Complexity science as a frame for understanding the management and delivery of high quality and safer care

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Over the past two decades, prominent researchers such as Greenhalgh [1], Plsek [2], Leykum [3], Lanham [4], Petticrew [5] and Hawe [6, 7] and their colleagues and teams have promoted using complexity theory to describe and analyse the various dimensions of healthcare organisation [8–12]. Internationally, in parallel, governments have recognised the need to ‘think differently’ about healthcare policy and service delivery, but without much traction on how that might be done and what it might mean. Nevertheless, it has now become more common—but by no means universal—to apply a complexity lens to understanding healthcare services and to improving them. This involves greater appreciation of elaborate, intricate, multi-faceted care networks, healthcare ecosystems, layered parts in composite settings, contextual differences across care settings, clinical cultures, multi-agent environments, and the convoluted, challenging, wicked problems [13] these systems throw up. However, with some relatively limited exceptions, the quality and safety fields’ interest in complexity has, to date, been largely superficial, both theoretically and empirically [1].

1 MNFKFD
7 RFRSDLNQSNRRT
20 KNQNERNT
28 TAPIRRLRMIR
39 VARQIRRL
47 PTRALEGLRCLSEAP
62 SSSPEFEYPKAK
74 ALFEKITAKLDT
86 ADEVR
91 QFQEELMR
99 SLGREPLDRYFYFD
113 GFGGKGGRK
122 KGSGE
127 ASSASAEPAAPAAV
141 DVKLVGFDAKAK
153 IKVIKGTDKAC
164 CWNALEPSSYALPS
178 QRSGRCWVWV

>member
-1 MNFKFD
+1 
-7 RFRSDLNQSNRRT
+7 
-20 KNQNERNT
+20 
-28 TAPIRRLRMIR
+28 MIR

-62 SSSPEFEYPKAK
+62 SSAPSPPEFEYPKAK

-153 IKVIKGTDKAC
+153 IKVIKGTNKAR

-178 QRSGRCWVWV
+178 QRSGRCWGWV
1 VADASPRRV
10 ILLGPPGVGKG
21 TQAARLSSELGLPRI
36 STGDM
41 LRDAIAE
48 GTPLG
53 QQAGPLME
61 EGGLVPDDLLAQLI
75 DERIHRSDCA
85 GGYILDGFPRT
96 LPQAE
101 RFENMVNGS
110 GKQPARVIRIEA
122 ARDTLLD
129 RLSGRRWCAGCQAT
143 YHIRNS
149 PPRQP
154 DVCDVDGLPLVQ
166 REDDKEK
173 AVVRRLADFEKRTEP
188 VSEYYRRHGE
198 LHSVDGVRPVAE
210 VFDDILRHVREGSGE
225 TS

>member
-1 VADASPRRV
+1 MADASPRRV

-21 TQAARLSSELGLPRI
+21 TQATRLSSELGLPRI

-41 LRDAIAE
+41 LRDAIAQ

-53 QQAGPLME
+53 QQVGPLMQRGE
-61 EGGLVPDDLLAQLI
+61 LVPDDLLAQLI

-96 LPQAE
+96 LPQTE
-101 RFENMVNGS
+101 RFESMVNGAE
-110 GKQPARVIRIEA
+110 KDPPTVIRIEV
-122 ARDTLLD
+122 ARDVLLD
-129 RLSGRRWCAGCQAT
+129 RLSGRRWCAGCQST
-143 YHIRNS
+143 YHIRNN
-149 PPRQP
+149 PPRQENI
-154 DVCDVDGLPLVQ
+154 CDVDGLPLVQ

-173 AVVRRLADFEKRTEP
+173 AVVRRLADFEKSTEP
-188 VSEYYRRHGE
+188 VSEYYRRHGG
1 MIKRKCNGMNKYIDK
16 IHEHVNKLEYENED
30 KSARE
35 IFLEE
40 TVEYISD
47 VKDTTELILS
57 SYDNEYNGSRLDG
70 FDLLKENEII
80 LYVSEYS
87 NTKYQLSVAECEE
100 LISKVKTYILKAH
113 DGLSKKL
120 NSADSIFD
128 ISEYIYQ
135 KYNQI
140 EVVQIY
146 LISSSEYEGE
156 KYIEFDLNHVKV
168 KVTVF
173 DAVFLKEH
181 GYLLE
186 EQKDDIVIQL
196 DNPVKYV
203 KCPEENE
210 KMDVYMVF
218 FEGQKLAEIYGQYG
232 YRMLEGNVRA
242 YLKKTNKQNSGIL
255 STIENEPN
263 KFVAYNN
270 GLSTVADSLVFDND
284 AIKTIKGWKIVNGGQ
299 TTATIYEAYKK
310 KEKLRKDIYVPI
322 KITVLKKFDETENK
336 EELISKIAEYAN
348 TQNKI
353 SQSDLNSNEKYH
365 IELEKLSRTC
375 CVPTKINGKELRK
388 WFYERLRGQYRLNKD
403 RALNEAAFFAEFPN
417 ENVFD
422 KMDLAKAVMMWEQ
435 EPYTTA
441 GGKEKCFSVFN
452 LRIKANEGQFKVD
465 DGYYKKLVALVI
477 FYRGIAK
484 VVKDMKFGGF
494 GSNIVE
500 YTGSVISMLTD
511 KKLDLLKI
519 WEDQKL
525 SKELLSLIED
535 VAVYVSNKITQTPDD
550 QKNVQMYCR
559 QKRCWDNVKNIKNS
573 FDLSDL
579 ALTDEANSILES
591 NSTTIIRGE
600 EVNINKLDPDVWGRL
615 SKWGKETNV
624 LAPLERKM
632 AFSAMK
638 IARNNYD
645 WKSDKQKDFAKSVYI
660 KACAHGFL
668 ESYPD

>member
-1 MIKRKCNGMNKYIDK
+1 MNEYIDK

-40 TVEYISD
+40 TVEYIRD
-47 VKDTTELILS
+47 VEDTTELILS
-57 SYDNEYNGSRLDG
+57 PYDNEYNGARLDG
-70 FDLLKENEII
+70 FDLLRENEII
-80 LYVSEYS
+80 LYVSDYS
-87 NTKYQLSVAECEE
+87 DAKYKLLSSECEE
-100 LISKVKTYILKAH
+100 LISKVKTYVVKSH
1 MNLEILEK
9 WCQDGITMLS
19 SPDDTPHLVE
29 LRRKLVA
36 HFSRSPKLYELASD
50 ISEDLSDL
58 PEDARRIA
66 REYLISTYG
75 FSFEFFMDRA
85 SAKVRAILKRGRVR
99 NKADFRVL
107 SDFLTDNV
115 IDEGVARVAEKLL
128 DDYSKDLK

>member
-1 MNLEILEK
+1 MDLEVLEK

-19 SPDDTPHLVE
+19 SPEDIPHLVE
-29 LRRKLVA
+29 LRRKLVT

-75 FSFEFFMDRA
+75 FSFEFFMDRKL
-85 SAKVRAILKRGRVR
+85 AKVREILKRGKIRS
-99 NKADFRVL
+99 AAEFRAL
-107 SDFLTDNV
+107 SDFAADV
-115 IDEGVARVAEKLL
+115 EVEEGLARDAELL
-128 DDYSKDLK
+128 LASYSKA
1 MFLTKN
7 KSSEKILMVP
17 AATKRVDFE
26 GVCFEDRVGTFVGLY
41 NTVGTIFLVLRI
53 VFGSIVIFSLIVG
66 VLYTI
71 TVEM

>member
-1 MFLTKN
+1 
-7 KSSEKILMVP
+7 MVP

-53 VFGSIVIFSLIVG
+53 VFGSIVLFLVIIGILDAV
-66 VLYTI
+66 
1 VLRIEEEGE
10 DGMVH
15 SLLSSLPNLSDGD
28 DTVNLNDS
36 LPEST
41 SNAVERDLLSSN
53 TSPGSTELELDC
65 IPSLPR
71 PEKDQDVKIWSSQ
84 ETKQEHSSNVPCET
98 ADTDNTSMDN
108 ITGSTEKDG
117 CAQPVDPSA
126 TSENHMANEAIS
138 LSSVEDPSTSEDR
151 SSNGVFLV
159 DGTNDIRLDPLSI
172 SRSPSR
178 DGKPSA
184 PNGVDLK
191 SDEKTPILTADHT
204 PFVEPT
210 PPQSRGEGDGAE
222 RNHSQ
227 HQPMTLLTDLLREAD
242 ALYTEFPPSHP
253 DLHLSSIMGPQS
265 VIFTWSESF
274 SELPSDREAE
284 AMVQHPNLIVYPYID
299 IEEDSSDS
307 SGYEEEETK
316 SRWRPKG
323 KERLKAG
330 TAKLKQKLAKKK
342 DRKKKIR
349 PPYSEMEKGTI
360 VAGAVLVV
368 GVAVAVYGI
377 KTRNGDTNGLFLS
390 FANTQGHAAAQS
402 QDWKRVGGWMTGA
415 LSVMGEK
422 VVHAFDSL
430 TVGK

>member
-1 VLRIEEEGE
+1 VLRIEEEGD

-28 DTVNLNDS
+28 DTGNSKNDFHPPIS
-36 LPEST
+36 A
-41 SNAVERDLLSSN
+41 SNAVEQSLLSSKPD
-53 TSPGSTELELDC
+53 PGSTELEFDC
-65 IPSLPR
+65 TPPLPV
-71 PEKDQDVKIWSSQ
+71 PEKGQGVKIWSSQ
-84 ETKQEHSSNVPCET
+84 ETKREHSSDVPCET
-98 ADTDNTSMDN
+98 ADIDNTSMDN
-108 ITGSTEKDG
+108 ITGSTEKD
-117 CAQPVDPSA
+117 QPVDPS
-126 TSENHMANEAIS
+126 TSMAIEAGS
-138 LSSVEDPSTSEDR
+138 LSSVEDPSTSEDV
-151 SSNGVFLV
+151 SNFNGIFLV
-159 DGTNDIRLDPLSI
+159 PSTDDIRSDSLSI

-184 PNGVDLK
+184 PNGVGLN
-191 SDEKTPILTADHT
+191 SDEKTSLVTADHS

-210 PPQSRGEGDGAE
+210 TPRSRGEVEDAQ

Original languageEnglish
Title of host publicationTextbook of patient safety and clinical risk management
EditorsLiam Donaldson, Walter Ricciardi, Susan Sheridan, Riccardo Tartaglia
Place of PublicationSwitzerland
Number of pages17
ISBN (Electronic)9783030594039
ISBN (Print)9783030594022
Publication statusPublished - 2021

Bibliographical note

Copyright the Author(s) 2021. Version archived for private and non-commercial use with the permission of the author/s and according to publisher conditions. For further rights please contact the publisher.


  • Complexity science
  • Quality and safety
  • Complex Adaptive Systems
  • Implementation science
  • Social network analysis


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